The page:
Until the last few minutes of “Wild Things”, I couldn’t understand how it was a girl power movie. I cringed every time Kelly was on screen. She embodies everything we have been criticizing about women in popular culture this semester. Her only positive “quality” is her beauty. Her self-worth is based entirely on the love and attention of a man for whom she is willing to throw everything away, including her reputation and her relationship with her mother. She is too stupid to realize that he is has no long-term interest in her.
When I watched Suzie and Kelly hookup in the pool, I felt that I was being forced to take on a male gaze. My mom, who I was watching the movie with, actually said, “The director of this movie must be male.” The scene felt like something straight out of a pornography film. Two girls are fighting in a pool, and then start hooking up. It’s a classic male fantasy trope. Even worse, the police officer is watching the whole thing and videotaping it, thus reinforcing the idea of the male gaze and the pornographic theme. How could a movie with a scene straight out of an adolescent male fantasy be a girl power film, I asked myself.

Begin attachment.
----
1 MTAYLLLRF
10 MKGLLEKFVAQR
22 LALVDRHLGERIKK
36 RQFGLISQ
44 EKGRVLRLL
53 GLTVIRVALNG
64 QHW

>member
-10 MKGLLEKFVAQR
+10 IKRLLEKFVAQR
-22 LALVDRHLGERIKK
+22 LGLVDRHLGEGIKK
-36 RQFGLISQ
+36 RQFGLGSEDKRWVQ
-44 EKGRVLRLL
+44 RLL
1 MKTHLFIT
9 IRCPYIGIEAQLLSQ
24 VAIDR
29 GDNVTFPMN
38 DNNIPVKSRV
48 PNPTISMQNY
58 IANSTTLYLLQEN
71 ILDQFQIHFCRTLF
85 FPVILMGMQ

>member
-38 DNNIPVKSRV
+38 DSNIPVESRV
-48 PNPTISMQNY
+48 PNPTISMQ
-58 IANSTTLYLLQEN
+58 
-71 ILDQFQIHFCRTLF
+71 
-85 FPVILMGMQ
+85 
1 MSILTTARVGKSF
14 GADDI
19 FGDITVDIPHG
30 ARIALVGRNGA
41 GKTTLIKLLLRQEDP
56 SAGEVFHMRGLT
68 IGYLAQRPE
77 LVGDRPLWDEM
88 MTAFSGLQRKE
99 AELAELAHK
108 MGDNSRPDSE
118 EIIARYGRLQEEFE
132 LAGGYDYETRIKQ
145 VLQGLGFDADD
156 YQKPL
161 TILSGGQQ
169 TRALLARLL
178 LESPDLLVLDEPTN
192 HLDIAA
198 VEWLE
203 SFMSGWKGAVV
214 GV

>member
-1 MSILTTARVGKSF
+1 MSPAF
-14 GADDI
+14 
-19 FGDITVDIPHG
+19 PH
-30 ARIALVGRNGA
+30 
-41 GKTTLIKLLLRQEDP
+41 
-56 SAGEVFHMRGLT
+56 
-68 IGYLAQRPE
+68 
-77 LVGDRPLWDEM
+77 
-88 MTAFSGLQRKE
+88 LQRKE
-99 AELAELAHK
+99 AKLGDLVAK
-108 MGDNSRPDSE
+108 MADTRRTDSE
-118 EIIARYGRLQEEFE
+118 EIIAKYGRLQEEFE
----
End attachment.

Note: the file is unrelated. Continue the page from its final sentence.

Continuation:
In the last scene, it all became clear. I found myself cheering when Suzie poisoned Mr. Lombardo. The scene then flashes back to how Suzie manipulated the entire situation. It goes back to previous moments and gives us a completely new perspective on the entire plot. Bizarrely enough, I was empowered watching Suzie’s evil brilliance. It’s interesting, because we spend the movie hating Mr. Lombardo–and yes, he is a despicable man–but Suzie is the real villain. She steals money from Kelly’s mother and kills Mr. Lombardo just because he didn’t come visit her in juvenile detention. Despite the fact that I hated Mr. Lombardo for what it turns out Suzie was doing, I didn’t hate Suzie when I found out that she was the real perpetrator. Perhaps it is because my identity as a strong, independent woman had been threatened by the film as I saw Kelly and Suzie seemingly toyed with because of the greed of a heartless, pedophilic teacher. When I found out that Suzie was the real manipulator, I felt relieved. Women had been restored to their proper, girl power place, using men to their advantage and then disposing of them for more important things like success (in Suzie’s case, financial success). The fact that we have no idea “Wild Things” is a girl power movie until the last few minutes makes that final message all the stronger, because the girl power identity has been threatened.